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Parents, Don’t Kill Your Child’s Career Before It Starts

Parents, Don’t Kill Your Child’s Career Before It Starts
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What’s the difference between a zealous and overzealous parent? It could be the length of your child’s career.

As the parent of a child actor, it’s important that you’re committed to furthering your child’s career along, but it’s equally important to know your boundaries. Remember that the industry evaluates parents as well as kids—it’s a package deal. You may not be the one in the agent’s office or audition room, but word still gets around quickly. And your behavior can screw things up for your child before his or her career even gets started.

To avoid the pitfalls of the overzealous parent, follow these well-advised tips:

1. Play by industry rules.
There’s a right and respectful way of doing things. You break those rules, you get a reputation. The industry is small; people know each other. Respect industry time. Don’t call agents and managers you don’t know. Even if they rep you, let them do their job without your continuous interference.

2. Stop demanding feedback.
Nobody is hiring your little sunshine because they like his or her personally or simply because they did a nice job or are right for the role in your eyes. Feel blessed they got the audition. If they didn’t fit the role, it’s a done deal. If your agent or manager didn’t get feedback to pass to you, move on. Let it go.

READ: How to Spend Money Wisely on Your Child’s Acting Career

3. Don’t circumvent your child’s rep.
If your kid signed with an agent or manager, they’re probably working harder for you than you know. They ARE submitting your child, he or she simply may not be selected to audition. So stop looking for something better every time your child doesn’t get an audition—it’s disrespectful and it will get back to your rep. Once you’re with an agent or manager, stay with them for a broad window of time to see if they’re genuinely right for you.

4. Stop talking to other parents.
Parents see their kids through subjective eyes and will boast about auditions and bookings to satisfy their own needs. But this will only drive you crazy. Your child is different than theirs in many regards and will have a different path. Remember that.

5. Have boundaries.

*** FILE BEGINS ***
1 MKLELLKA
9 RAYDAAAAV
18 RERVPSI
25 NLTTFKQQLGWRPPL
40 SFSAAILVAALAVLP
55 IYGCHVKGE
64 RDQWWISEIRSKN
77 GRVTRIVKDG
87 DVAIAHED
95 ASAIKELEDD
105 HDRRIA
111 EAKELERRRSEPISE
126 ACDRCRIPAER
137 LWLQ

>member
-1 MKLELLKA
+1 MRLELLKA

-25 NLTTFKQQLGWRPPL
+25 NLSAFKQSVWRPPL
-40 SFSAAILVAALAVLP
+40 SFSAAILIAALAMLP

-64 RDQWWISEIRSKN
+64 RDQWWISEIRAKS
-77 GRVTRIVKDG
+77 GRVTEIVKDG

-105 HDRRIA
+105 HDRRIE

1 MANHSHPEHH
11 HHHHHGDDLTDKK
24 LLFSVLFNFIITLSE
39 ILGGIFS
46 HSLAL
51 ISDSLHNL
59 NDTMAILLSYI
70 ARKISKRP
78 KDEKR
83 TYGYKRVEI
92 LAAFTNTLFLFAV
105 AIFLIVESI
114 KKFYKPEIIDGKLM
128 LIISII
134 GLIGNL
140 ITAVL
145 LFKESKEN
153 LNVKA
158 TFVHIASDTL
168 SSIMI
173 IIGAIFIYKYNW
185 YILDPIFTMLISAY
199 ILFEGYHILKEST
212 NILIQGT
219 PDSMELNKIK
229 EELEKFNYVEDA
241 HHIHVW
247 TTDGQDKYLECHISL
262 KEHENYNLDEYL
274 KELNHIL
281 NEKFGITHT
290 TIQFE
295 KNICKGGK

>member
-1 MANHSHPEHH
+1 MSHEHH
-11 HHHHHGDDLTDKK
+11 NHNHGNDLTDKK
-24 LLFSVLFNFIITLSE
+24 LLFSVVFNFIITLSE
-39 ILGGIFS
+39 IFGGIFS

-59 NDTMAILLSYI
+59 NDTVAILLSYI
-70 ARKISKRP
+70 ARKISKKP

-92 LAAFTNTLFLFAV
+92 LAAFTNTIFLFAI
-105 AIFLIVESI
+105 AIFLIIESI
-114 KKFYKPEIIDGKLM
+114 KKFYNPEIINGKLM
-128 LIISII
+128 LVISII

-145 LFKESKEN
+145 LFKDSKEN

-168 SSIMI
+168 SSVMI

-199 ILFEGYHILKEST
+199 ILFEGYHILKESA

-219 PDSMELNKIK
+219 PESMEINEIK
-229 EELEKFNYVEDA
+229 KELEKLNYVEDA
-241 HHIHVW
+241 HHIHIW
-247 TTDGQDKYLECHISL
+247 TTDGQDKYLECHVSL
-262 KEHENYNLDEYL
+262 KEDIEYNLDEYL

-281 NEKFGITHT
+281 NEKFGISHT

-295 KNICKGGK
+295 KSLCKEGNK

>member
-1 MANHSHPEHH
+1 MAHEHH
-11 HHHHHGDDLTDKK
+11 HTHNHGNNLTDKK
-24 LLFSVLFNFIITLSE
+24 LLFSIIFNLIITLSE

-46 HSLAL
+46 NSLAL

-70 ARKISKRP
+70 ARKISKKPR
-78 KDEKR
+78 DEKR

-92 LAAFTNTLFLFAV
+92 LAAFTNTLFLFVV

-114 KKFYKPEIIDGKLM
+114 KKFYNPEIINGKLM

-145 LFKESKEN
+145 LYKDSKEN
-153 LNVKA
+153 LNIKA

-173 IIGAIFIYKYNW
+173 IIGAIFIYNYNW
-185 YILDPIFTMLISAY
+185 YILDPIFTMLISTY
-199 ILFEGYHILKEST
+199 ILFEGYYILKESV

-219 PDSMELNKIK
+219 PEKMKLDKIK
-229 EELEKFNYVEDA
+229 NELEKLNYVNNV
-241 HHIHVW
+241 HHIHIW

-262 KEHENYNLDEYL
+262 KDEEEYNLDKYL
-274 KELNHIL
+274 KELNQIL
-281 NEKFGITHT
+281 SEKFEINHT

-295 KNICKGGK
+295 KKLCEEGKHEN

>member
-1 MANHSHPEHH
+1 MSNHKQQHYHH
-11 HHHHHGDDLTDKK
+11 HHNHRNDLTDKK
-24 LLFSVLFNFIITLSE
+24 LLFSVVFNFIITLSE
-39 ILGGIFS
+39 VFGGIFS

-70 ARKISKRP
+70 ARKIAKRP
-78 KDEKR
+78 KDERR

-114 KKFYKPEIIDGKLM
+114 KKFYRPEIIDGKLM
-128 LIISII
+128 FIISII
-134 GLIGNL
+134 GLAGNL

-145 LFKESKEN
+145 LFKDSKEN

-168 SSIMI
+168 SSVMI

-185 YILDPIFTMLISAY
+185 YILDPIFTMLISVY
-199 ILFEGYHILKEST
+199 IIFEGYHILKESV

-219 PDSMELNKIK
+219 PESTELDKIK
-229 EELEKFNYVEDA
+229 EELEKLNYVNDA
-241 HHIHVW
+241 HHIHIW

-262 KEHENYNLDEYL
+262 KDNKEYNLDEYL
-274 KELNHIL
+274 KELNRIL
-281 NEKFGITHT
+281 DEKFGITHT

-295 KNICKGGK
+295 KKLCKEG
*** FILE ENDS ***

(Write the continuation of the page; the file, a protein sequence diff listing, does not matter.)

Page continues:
Know where you stop and others start. Let your child have a bad day. Know your agent has a million things to do. Stop talking poorly about others. Your child can be the center of your universe, but remember that they’re not the center of anyone else’s. Respect other’s time.

6. Be nice.
Casting Directors talk to their assistants. So do agents and managers. If you’re a real pain in the waiting room or over the phone, it gets back. Agents see kids without the parents so they can do an objective evaluation. Be nice to assistants and receptionists, everyone counts.

I admire parents who are willing to commit to bettering their child’s life through their passion. Just make sure you remember they’re kids and be positive this is their dream—not yours. Check yourself. Eyes are always on you and if you cross the line and become a behavioral problem, your child will suffer.

Todd Etelson is a top NYC kids and teen acting coach, specializing in on-camera television, film, and audition technique. In 2004, he founded Actors Technique NY (ATNY), a TV and film school for serious young actors. He is responsible for helping hundreds of young talent gain representation and succeed in their budding careers. He works closely with most all of the top NYC agents, managers, and casting directors. His clients have boasted numerous major successes in network TV, film, and other commercial and stage projects. He began his career working at Dick Clark Productions in Los Angeles on such hits as The Academy of Country Music Awards, Puttin’ on the Hits, and American Bandstand. He’s performed on network television, film, and stage. He travels nationally and internationally to speak and teaches regional acting workshops. He’s taught in Canada and has been invited to China to teach on-camera acting skills.

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The views expressed in this article are solely that of the individual(s) providing them,
and do not necessarily reflect the opinions of Backstage or its staff.  

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